L.A. theater: Big and bold is the name of the game
Film is king in the court of Hollywood. The average Angeleno would be hard pressed to name a single legitimate theater, while New Yorkers have an entire Broadway district. To play here, shows need more than a great title, they need an angle.Skip to next paragraph
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Nobody knows that better than Los Angeles theater producers who routinely struggle to shed their stepchild status in this movie-industry town: witness two high-profile productions, Disney's first US stop outside New York with its award-winning musical "The Lion King," and a new production of this year's Pulitzer Prize winner, "Dinner with Friends."
When the animated film-turned-stage spectacle opened in Broadway's New Amsterdam theater three years ago, it became the catalyst for a 42nd Street cleanup, still continuing today. In L.A., Disney aims to resurrect the heart of old Hollywood, beginning with a $10 million restoration of the 70-year-old Pantages Theater, one of the last grande dames of the Art Deco movie houses from the industry's heydays.
"That [cleanup] phenomenon is still being felt in New York," says Alan Levy, general manager of the Buena Vista Theatrical Group, a division of the Walt Disney Company. "We hope it will rub off on Hollywood."
"The Lion King" production here has been ratcheted up more than a few notches. "You can't just be good enough in L.A.," says composer Mark Mancina, who was brought in to create the music for the New York stage production, based on songs from the film. "In New York, people are used to going to the theater, they are more forgiving of something new or different."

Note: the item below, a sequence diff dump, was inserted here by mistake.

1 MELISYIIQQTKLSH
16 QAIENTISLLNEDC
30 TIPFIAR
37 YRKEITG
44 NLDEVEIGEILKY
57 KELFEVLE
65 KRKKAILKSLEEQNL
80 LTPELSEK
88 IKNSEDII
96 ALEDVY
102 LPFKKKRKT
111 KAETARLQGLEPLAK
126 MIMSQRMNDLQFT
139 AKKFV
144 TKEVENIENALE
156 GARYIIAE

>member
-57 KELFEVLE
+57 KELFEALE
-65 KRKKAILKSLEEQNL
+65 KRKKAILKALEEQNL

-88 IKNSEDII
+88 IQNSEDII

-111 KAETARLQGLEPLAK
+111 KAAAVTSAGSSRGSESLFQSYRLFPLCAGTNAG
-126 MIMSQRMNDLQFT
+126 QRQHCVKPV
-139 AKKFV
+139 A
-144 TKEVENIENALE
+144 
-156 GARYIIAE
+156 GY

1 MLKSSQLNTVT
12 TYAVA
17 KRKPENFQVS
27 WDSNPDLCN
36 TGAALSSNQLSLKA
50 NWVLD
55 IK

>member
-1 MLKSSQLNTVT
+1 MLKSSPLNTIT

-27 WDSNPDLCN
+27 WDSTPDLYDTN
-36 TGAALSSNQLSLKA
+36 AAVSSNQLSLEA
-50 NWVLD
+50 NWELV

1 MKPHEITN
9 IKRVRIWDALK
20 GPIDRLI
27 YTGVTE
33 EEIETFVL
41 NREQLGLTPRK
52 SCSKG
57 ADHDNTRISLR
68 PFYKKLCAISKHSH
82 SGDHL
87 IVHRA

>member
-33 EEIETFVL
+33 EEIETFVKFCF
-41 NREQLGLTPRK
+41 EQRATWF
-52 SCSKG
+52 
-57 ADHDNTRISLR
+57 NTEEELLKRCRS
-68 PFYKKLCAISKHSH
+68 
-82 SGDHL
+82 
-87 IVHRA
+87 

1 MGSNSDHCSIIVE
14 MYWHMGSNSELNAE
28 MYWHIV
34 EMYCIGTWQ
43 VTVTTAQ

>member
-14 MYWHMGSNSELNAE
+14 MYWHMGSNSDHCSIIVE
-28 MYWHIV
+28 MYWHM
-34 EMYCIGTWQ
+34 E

Mr. Mancina has been in town for months, working to bring the show to what he says are L.A.'s exacting standards. Here, he says, audiences weaned on film are used to a high level of sound and visual production. "To get them to come out in this town," he says, "you have to blow them away. That's what we've tried to do with this production."
Musicians are strategically located to include more of the audience, Mancina says. And "it's on a more grand scale than New York," adds the musician who has helped nurse this new production to life from its inception half a decade ago.
"It's like having a child," Mancina says. " This show needs attention all the time." The biggest challenge has been to create an original work of art, rather than simply transfer an animated film to stage, as Disney did with "Beauty and the Beast."
"[Director] Julie Taymor's idea is unlike anything that had been done," Mancina says. "It's not derivative at all."
The challenge was to combine the African rhythms with European harmonies. Mancina says his goal as a composer was to create one, long piece of music, but in a show as complicated as "The Lion King," which combines so many art forms - dance, puppeteering, music, acting - the performers take the brunt of making the music come alive.